As activists mount a petition drive to address what they view as a problem with geographic representation on the school board, established interests are ignoring citizen concerns and pretending the issue doesn’t exist.

The Round Rock Parents and Taxpayers Association, a voluntary group of pro-taxpayer activists in the Round Rock area has recently begun circulating a petition to change the Round Rock School Board from at-large to single-member districts.

Edmund Buckley, one of the members of RRPTA, argues that the switch would address some of the accountability issues on the board.

In just the past few months, as you know, we saw three bond proposals soundly defeated, because the proposals were too expensive, contained too much pork, and really did not meet the pressing needs of the district…” Buckley said in a speech to the school board at their September 21 meeting. “We believe it’s time for a governing change in the system… So tonight, we are launching a drive to let the voters decide if the current system works, or if we need a new system of single-member districts in Round Rock ISD.”

He went on to argue that the trustees tend to represent downtown interests, including the chamber of commerce and the YMCA, leaving large portions of the district without adequate representation.

“The Round Rock ISD at-large board structure dilutes accountability and causes some citizen concerns to be neglected,” said Patrick McGuinness, another member of the RRPTA. “Local communities and schools lack trustees advocating for their specific education needs.”

Proponents for the switch have cited the recently defeated $572 million bond as an example of the board’s being out of touch with the majority of their district – as well as the recent resignation of Stewart Selvaggi, an appointed trustee who was forced to resign after concerns over his financial stewardship were brought to light.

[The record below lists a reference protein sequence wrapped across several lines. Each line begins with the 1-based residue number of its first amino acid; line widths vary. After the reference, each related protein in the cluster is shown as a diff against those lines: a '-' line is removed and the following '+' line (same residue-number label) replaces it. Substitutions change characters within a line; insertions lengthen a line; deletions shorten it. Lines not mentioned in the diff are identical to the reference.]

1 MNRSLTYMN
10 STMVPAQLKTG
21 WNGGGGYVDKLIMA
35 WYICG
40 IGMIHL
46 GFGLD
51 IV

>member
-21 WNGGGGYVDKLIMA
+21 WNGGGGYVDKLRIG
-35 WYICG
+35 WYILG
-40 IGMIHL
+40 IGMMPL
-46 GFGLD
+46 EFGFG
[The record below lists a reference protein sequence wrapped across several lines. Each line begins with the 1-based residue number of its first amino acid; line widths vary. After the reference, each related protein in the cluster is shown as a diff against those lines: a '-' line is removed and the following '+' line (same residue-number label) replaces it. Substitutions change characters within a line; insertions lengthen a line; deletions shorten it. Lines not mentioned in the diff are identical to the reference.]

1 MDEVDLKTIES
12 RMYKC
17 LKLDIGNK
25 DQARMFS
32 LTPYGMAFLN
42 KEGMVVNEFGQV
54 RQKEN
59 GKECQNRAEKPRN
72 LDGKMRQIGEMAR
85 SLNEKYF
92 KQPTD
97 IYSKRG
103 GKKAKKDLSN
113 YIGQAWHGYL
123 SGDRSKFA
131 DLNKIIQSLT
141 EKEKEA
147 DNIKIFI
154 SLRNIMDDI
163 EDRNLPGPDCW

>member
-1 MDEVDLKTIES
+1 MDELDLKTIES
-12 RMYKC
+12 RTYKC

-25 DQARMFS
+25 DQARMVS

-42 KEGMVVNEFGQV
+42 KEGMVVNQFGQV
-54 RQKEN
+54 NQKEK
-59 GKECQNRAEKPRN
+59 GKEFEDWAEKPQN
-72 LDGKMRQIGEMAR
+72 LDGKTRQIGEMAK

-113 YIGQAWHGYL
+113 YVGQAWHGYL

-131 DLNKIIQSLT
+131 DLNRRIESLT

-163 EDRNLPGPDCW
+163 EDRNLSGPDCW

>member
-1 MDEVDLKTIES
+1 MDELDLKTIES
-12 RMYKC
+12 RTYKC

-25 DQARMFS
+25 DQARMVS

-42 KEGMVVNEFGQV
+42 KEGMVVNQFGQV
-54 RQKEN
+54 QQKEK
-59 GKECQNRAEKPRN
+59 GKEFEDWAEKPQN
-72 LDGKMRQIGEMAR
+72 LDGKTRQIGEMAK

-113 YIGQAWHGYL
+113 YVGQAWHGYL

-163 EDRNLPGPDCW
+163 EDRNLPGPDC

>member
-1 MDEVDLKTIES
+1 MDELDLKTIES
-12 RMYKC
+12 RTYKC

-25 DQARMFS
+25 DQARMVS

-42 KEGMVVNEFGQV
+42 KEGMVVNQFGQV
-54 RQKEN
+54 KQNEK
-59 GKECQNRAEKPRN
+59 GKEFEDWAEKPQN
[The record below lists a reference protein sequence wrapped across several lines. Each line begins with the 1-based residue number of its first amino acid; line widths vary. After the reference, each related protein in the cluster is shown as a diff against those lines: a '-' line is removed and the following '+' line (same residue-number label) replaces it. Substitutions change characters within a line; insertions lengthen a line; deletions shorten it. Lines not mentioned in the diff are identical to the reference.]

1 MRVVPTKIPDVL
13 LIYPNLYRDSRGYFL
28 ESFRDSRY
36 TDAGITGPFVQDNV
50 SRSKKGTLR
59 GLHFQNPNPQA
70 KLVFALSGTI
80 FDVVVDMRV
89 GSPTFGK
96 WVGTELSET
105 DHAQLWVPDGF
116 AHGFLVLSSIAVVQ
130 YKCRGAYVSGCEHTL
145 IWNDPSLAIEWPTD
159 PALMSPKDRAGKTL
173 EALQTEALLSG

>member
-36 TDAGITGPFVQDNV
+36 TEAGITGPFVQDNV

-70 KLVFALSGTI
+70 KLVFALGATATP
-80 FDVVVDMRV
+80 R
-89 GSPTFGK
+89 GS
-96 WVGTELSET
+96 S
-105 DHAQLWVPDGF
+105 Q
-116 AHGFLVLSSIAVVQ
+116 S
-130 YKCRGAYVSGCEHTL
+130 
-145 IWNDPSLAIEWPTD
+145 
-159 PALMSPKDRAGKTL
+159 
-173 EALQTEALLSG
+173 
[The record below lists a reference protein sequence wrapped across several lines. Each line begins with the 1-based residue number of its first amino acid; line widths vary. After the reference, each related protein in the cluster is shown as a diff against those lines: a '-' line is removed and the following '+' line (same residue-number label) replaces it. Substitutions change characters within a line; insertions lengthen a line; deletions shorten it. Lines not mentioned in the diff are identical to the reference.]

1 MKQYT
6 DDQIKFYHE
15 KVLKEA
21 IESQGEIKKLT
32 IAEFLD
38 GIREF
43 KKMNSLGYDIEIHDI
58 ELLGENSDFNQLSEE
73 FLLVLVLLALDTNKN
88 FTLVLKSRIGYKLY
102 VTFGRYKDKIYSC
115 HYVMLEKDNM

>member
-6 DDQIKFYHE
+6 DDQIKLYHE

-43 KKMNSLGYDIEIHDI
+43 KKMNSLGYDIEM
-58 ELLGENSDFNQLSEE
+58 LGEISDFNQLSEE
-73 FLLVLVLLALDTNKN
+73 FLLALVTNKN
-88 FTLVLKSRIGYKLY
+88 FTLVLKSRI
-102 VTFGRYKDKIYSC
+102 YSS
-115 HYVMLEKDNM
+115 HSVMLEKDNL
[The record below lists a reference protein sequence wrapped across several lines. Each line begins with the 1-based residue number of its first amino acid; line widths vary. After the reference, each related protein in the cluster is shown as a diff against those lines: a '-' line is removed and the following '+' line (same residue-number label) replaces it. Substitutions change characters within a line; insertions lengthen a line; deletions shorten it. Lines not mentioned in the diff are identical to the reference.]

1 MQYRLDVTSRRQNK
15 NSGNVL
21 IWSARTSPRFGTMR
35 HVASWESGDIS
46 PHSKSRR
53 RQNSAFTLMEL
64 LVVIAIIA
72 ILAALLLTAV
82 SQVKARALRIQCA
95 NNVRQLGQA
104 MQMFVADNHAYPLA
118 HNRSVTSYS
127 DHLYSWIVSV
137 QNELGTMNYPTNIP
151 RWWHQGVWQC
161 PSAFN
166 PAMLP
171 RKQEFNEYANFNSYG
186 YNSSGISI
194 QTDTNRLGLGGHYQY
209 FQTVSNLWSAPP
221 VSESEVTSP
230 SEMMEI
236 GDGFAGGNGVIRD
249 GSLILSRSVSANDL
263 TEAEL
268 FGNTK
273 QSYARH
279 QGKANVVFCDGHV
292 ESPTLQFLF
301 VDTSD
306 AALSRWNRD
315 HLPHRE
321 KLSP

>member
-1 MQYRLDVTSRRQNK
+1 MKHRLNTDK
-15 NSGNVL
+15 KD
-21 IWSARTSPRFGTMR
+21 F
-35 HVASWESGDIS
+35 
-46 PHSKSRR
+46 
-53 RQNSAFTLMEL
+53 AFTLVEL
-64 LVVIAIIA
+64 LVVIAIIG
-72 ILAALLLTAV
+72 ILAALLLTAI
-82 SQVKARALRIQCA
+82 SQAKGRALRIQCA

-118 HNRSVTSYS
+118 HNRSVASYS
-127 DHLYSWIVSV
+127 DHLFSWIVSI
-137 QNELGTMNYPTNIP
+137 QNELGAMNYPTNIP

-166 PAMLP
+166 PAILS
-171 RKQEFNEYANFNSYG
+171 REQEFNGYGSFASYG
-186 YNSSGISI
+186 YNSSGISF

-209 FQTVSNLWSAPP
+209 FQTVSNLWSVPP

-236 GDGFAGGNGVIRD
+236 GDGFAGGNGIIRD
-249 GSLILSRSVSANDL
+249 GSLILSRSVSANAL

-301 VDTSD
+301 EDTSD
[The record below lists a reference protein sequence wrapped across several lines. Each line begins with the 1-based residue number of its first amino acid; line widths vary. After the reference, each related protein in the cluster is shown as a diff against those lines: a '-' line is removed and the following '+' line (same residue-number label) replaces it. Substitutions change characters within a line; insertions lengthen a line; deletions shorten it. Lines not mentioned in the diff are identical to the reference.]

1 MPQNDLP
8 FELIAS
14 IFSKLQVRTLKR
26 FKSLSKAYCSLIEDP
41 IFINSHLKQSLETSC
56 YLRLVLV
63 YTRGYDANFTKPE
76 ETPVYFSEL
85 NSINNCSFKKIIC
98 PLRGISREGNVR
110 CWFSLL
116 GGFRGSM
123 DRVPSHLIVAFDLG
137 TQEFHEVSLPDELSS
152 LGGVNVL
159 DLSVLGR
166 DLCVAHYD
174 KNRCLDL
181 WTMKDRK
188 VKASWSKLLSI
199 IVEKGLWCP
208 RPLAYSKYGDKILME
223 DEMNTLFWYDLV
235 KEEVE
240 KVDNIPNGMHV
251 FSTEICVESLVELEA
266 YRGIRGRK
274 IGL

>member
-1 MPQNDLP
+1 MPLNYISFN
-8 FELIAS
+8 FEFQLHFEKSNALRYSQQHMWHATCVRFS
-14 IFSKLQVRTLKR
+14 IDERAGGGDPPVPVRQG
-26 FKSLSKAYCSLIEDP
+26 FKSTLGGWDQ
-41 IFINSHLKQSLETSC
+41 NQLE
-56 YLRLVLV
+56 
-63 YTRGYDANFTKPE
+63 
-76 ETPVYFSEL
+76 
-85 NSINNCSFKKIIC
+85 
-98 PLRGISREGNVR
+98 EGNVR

These concerns – and the attendant proposal in the form of single-member districts – have been met with outright dismissal from the school board. RRISD school board President Diane Cox more or less ignored their concerns in a tone-deaf statement that attempts to sweep those issues under the rug.

“If a community feels additional representation is needed, a candidate or candidates should first run for an open seat before advocating for drastic measures to address a problem that doesn’t exist,” she told the Round Rock Leader, a local paper.

That’s the problem though – running doesn’t do any good when outsized influence from downtown interests guarantee a trouncing at the polls for outsider candidates in an at-large system, not to mention there’s no election if the board simply appoints their vacancies, like they did recently with Selvaggi.

“I was here in June, trying to appeal to you to practice what we teach in our schools – which is democracy – and put that seat up for a vote. You did not do so, you chose to appoint,” Buckley told the board. “I don’t think the district voters were really happy about this at all.”

RRPTA would like to see the district split up into seven geographically similar districts – with a trustee representing each district.

“Single member districts will restore citizen control and input, rebuilding trust. It will ensure each neighborhood and school is adequately represented, improving local accountability,” said McGuinness. “It will create a more diverse, broader board that is more in touch with each local neighborhood. Single member districts are a better form of representation for the Round Rock school district because it will improve board decision-making to meet specific local neighborhood school needs.”

RRPTA’s goal is to bring this to a public vote on the November ballot. In order to do so, they will need approximately 15,000 signatures on a petition that they are currently circulating. Those who wish to get involved can do so here.

Greg Harrison

Gregory led the Central Texas Bureau for Empower Texans and Texas Scorecard. He attended the University of Texas at Austin, where he got involved politically through the Young Conservatives of Texas. He enjoys fishing, grilling, motorcycling, and of course, all things related to firearms.